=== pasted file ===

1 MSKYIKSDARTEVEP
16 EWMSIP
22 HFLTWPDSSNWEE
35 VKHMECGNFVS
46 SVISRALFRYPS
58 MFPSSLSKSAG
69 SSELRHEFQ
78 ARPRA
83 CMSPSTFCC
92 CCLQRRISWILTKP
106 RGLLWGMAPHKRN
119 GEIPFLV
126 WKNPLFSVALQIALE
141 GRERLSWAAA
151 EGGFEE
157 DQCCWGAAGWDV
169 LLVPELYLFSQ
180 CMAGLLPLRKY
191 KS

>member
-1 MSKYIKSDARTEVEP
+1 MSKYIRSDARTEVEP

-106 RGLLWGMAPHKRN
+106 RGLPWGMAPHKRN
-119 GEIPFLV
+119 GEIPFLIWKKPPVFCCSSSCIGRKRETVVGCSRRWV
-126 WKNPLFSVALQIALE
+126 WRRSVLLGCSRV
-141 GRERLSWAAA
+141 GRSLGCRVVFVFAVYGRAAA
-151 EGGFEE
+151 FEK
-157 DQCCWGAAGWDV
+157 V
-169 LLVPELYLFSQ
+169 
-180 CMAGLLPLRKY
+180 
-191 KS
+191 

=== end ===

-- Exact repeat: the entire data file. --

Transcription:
1 MSKYIKSDARTEVEP
16 EWMSIP
22 HFLTWPDSSNWEE
35 VKHMECGNFVS
46 SVISRALFRYPS
58 MFPSSLSKSAG
69 SSELRHEFQ
78 ARPRA
83 CMSPSTFCC
92 CCLQRRISWILTKP
106 RGLLWGMAPHKRN
119 GEIPFLV
126 WKNPLFSVALQIALE
141 GRERLSWAAA
151 EGGFEE
157 DQCCWGAAGWDV
169 LLVPELYLFSQ
180 CMAGLLPLRKY
191 KS

>member
-1 MSKYIKSDARTEVEP
+1 MSKYIRSDARTEVEP

-106 RGLLWGMAPHKRN
+106 RGLPWGMAPHKRN
-119 GEIPFLV
+119 GEIPFLIWKKPPVFCCSSSCIGRKRETVVGCSRRWV
-126 WKNPLFSVALQIALE
+126 WRRSVLLGCSRV
-141 GRERLSWAAA
+141 GRSLGCRVVFVFAVYGRAAA
-151 EGGFEE
+151 FEK
-157 DQCCWGAAGWDV
+157 V
-169 LLVPELYLFSQ
+169 
-180 CMAGLLPLRKY
+180 
-191 KS
+191 